ness of the fishnet reticular pattern. The link between livedo nasal mucosa. Such growths occur in up to 5% of pregnant
woman.128 They are benign vascular pedunculated lesions that
reticularis and cardiac/central nervous system (CNS) thrombosis
supports more aggressive anticoagulation in patients with livedo present as friable red nodules that bleed easily with mild trauma.
than in patients who have APS without this manifestation.114,115 A coexisting gingivitis is often present, but no link with infection has
been established and thus the use of the term pyogenic is best
abandoned. Yuan and colleagues have suggested that elevated
Neurofibromatosis (von Recklinghausen
levels of estrogens and progesterones during pregnancy play an
important role in the development of the granulomas. They found
Neurofibromatosis (NF) is an autosomal dominant genetic dis- that these hormones enhanced angiogenic factors in inflamed tis-
order that causes tumors of the nervous system. This progressive sue and inhibited apoptosis of the granuloma cells to extend the
angiogenic effect.129 Radical surgical treatment, often with pre-
disorder affects all races, all ethnic groups, and both sexes
equally. Neurofibromatosis has two genetically distinct forms: operative embolization, may be required in the extreme cases of
giant tumors.130 Otherwise, spontaneous involution occurs postpar-
NF1 and NF2. Neurofibromatosis type 1 is one of the most
common genetic disorders in the United States (one in every tum although recurrence during subsequent pregnancies is possible.
3 000 to 4 000 births). Neurofibromatosis was brought into public
Anesthetic considerations
view by the 1980 film, The Elephant Man, which detailed the life of
Joseph Merrick (1862“90). Physicians at the time Joseph Merrick The risk of nasal bleeding with minor trauma is increased in
lived and for nearly 100 years afterward believed he had elephan- pregnancy in general and particularly so in women with these
tiasis, a disorder of the lymphatic system having multiple hemangiomas. Uncontrollable gingival bleeding has reportedly

Chapter 19

led to induction of labor with the eventual need for emergency still lacking. Patients on biological therapy must always be treated
cesarean section for acute fetal distress.131 A complete airway with great care at the first clinical sign of sepsis. They are also to
evaluation is advised before induction of labor and nasal airways be monitored for the presence of granulomatous disease, espe-
and nasal tubes should be avoided. cially reactivated tuberculosis. As biologic agents are new, there
may be unforeseen consequences of their use.157 Various reports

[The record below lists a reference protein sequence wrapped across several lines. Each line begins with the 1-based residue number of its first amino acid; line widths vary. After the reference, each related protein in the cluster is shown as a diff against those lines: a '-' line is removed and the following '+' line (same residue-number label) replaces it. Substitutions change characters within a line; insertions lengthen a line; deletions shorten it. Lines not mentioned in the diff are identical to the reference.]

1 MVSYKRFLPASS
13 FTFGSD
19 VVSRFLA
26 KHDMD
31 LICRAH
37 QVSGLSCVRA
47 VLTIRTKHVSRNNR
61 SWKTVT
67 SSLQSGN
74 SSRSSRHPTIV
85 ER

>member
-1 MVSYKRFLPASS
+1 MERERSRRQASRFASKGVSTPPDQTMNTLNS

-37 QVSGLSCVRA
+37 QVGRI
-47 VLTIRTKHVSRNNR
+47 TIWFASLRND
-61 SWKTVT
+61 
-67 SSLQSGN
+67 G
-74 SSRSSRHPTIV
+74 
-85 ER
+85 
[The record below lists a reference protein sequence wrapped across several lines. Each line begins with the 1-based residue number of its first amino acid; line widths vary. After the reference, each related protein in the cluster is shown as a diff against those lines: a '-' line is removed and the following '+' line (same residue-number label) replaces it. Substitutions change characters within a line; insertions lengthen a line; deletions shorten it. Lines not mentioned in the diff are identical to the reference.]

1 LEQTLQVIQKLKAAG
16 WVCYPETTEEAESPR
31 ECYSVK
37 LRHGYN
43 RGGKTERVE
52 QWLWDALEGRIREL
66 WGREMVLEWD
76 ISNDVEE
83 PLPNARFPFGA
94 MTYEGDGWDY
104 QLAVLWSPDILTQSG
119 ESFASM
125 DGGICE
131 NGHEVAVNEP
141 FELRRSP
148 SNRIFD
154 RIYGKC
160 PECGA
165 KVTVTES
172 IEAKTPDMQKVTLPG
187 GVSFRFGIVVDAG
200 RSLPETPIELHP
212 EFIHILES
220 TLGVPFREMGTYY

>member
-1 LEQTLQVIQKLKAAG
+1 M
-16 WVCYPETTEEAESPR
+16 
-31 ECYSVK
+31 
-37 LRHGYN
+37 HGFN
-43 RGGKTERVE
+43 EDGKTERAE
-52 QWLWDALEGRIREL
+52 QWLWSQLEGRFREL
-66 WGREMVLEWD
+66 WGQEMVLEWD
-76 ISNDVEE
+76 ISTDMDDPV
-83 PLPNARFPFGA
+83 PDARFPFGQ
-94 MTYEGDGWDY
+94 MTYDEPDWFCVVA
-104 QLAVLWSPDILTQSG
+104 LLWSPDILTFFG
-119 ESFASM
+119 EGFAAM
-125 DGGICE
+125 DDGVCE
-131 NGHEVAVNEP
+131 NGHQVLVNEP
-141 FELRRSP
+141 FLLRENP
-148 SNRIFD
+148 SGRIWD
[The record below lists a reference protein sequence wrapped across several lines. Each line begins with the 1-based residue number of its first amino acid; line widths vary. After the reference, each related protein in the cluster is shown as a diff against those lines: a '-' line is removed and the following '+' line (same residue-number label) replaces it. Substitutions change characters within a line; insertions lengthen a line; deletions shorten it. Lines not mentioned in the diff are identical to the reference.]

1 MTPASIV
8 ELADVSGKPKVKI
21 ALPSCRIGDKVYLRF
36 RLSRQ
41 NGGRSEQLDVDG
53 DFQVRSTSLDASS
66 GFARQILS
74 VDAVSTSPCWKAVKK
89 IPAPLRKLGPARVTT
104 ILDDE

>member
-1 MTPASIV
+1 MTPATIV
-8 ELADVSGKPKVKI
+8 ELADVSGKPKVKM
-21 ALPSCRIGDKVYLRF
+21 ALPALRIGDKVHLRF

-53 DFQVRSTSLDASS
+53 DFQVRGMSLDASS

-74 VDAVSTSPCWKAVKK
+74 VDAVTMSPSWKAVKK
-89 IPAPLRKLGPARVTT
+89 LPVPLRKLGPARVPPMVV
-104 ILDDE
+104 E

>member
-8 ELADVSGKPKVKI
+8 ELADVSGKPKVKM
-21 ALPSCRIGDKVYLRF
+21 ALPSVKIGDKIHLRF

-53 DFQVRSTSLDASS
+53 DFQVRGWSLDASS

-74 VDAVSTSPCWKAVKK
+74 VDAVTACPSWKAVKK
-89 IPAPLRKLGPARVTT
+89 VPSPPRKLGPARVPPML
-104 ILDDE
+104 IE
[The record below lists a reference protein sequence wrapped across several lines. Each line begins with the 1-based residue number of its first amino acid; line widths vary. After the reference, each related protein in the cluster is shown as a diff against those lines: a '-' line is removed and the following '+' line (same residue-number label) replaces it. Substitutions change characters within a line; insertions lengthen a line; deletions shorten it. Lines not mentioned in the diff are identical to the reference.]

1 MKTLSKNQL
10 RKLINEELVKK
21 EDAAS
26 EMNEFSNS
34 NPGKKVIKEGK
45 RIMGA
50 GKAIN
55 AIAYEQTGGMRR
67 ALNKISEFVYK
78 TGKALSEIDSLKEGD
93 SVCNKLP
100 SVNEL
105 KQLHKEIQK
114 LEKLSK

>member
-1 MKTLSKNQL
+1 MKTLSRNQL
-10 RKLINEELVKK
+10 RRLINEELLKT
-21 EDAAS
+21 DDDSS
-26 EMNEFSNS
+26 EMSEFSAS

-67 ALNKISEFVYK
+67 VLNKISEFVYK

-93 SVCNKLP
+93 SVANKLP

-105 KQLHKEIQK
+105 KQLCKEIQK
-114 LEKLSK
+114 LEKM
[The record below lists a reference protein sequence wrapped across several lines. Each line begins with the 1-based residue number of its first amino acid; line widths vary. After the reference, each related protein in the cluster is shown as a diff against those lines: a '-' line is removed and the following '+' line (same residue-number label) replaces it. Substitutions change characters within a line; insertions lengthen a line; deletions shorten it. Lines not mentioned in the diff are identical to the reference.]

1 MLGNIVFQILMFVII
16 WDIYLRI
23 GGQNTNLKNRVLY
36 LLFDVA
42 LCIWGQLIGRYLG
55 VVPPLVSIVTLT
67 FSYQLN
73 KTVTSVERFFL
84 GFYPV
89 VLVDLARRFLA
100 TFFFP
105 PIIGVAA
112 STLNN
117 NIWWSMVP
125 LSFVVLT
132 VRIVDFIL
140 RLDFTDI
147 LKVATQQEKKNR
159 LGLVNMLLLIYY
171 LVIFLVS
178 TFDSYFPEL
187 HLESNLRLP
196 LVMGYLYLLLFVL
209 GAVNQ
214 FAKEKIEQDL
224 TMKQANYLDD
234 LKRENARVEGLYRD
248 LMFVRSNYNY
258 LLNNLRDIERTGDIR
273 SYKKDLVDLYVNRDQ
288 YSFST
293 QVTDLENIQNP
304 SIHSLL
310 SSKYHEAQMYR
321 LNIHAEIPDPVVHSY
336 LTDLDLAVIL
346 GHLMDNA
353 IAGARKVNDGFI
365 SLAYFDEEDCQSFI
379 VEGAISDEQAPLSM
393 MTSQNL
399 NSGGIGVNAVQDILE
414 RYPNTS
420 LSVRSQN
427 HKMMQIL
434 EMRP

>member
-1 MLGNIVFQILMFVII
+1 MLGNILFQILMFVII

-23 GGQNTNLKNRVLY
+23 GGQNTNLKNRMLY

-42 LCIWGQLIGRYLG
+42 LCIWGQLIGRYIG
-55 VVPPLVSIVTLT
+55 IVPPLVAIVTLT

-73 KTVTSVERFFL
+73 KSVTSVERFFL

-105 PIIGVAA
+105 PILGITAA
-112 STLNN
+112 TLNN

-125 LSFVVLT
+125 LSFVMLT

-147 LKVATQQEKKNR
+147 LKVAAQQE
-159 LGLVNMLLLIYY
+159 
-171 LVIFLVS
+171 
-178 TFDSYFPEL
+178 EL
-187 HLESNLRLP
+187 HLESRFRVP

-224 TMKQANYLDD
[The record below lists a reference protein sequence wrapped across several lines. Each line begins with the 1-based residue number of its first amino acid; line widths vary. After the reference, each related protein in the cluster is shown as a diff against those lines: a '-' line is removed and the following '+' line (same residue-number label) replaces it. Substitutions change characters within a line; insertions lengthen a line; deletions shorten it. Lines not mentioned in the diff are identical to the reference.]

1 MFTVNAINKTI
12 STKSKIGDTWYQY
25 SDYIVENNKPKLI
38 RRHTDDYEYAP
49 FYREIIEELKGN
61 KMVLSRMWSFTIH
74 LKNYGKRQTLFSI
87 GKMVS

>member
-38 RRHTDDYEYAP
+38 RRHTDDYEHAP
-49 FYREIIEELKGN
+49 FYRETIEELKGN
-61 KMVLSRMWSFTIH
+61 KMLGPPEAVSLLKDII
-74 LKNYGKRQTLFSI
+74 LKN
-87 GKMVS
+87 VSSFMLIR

illustrate this point.158,159,160 Three patients among 3000 partici-
Selected viral and bacterial diseases with
pating in clinical trials of natalizumab for treatment of multiple
dermatologic manifestations
sclerosis or Crohn disease developed progressive multifocal leu-
Currently available vaccines have altered significantly the inci- koencephalopathy, an opportunistic infection of the CNS caused
dence and management of a number of infectious diseases. These by reactivation of latent JC polyomavirus infection, and for which
vaccines include hepatitis A and B, diphtheria, tetanus, pertussis, there is no treatment. JC represents the initials of the first patient
haemophilus influenzae type b, poliovirus, measles, mumps, from which this species of human polyoma virus was isolated. It
rubella, and varicella. A recent report concluded that one-third has no relationship to Creutzfeldt-Jacob disease or ˜˜mad cow™™
of all children were under-vaccinated for more than six months disease, both of which are caused by prions (abnormal proteins)
during their first 24 months of life.143 This finding would infer that rather than viruses.
sporadic epidemics of these diseases will occur. The clinical diag-
nosis will often be difficult for the current generation of physi-
C1-esterase inhibitor deficiency (hereditary
cians who have often not seen clinical demonstrations of the
suspected viral exanthems. The clinical disease presentation
may further be altered by partial immunity from (inadequate) C1-esterase inhibitor (C1-INH) deficiency is a rare disorder of the
vaccinations. See Tables 19.9 and 19.10. complement system characterized by episodes of cutaneous or
mucosal edema of the skin, gastrointestinal tract, and upper air-
way.161 Airway instrumentation or minor trauma may cause life-
Autoimmune diseases with dermatologic
threatening airway edema. Gastrointestinal obstruction may
occur. Griffiths and O™Sullivan162 concluded that regional
Autoimmune diseases with dermatologic manifestations are anesthesia is the safest anesthetic technique for a parturient
summarized in Table 19.11. Rheumatologists now primarily treat with C1-INH deficiency and that airway instrumentation should
these diseases. The more severe clinical manifestations require be avoided when possible. Elective C/S should be considered if
treatment regimens including systemic steroids, antimetabolites there are predicted difficulties with vaginal delivery. Prophylactic
(immunosuppressants), and biologicals. As these diseases are all fresh frozen plasma can be used before labor or obstetric surgery